What’s in this week’s Mint Hill Times?

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• The Armed Forces Museum and Archive of the Carolinas, which is set for the Park on Fairview in Mint Hill, is beginning its fundraising campaign in full in the coming weeks. The museum will cost around $2.5 million.

Once a gold assay office, then the Wilson's home in the 1950s, and now a restored gold assay office at the historical society.

• Wayne Wilson surprised his dad JW with a 90th birthday party last week. Even more of a surprise, they held it in the one room house the family lived in for 10 years in the 1950s. The house remained empty for half a decade until a few years ago when it was given to the historical society where it will be restored as a gold assay office in the Carl J. McEwen Historic Village.

• Mint Hill Women’s Club, which originated in Farmwood in 1974, is beginning its new year by looking for new members. Lacey Hampton reports.

• Jamie Jamison profiles Butler defensive lineman Colin Parsons.

• Get previews and recaps for Butler and Independence football.

• Leslie Southerland writes about the act of burning books.


Mint Hill Police capture individuals who broke into cars

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Four individuals ranging in age from 11 to 17 years old were detained this morning for breaking into as many as 12 cars last night and early this morning. Det. Tim Lezette of the Mint Hill Police Department said GPS devises, CDs, phones, sun glasses and cameras were some of the more than 50 items taken from the cars. Most of the victims were in the Oxfordshire and Wilson Woods neighborhoods. Continue reading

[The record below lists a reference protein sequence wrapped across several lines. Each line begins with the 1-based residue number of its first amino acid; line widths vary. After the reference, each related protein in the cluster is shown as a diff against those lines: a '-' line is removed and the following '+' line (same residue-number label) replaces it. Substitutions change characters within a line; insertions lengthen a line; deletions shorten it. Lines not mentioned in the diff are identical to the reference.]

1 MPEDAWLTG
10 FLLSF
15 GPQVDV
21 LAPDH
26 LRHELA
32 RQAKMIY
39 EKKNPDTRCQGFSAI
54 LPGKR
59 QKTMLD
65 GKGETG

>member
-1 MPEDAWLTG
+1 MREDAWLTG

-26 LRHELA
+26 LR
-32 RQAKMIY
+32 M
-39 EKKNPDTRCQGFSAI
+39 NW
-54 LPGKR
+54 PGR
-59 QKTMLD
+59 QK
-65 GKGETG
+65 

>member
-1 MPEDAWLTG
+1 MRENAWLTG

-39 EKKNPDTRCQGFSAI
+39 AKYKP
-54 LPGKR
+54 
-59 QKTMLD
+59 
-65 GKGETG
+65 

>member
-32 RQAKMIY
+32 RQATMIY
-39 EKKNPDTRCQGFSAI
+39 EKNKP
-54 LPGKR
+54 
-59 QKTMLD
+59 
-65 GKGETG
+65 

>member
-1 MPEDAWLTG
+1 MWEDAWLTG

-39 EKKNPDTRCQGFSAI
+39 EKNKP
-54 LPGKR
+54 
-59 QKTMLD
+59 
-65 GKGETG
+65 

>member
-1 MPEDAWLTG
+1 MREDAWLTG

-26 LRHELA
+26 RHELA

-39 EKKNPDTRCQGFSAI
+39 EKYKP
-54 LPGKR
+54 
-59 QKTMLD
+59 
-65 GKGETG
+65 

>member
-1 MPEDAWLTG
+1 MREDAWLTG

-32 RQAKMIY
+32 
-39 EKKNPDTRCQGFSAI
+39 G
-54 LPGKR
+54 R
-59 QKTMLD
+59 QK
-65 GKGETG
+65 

CMS could have a “heck of a battle” on its hands

Mayor Ted Biggers assured the town at last night’s Board of Commissioners meeting that Mint Hill Middle School will not close. He talked to officials at CMS and was told the school is on the list of 37 schools that will see change, but only because Mint Hill Middle is overcrowded. He added that there is a threat that some of the students at Mint Hill Middles School could be sent to other schools, and that CMS could have a “heck of a battle” on its hands with the town of Mint Hill.

CMS reported in a press release yesterday that shifting students from school to school—especially those classified as homeless—results in lower performance by those students.

Several of the schools on the list have large homeless populations and Board members discussed the challenges inherent in successfully educating these students, as well as other challenges present at the schools.
Poverty, homelessness and frequent school changes are present at many schools on the list, and Board Chairman Eric C. Davis said that educating poor and homeless students is the particular challenge facing CMS.
“This is the crux of the issue we’re dealing with,” he said, characterizing it as “a test of our will.”

The following video is a report from WCNC on shuffling students. They speak with a parent who was affected by the reassignment plan that shifted Mint Hill students from Butler to Independence.